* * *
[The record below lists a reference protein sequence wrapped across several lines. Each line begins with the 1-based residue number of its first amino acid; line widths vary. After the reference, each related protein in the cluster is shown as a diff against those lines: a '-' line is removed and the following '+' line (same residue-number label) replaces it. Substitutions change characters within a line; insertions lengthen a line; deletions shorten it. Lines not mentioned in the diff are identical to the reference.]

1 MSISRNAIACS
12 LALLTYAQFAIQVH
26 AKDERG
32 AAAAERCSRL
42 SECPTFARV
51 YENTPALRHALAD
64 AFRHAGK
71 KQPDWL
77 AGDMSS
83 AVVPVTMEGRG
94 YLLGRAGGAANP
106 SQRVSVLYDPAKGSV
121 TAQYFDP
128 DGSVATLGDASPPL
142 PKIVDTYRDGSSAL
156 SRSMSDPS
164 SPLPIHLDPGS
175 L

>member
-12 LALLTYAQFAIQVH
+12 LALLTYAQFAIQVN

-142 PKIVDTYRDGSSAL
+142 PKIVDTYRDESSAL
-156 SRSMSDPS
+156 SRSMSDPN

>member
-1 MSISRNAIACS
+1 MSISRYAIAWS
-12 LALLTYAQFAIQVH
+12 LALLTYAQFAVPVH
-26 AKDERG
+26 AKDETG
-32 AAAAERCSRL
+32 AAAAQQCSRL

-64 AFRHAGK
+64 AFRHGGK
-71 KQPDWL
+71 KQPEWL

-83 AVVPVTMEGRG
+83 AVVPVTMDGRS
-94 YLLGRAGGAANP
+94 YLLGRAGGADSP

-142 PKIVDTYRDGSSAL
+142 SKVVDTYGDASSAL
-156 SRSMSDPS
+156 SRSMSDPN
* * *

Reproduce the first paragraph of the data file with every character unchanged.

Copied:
[The record below lists a reference protein sequence wrapped across several lines. Each line begins with the 1-based residue number of its first amino acid; line widths vary. After the reference, each related protein in the cluster is shown as a diff against those lines: a '-' line is removed and the following '+' line (same residue-number label) replaces it. Substitutions change characters within a line; insertions lengthen a line; deletions shorten it. Lines not mentioned in the diff are identical to the reference.]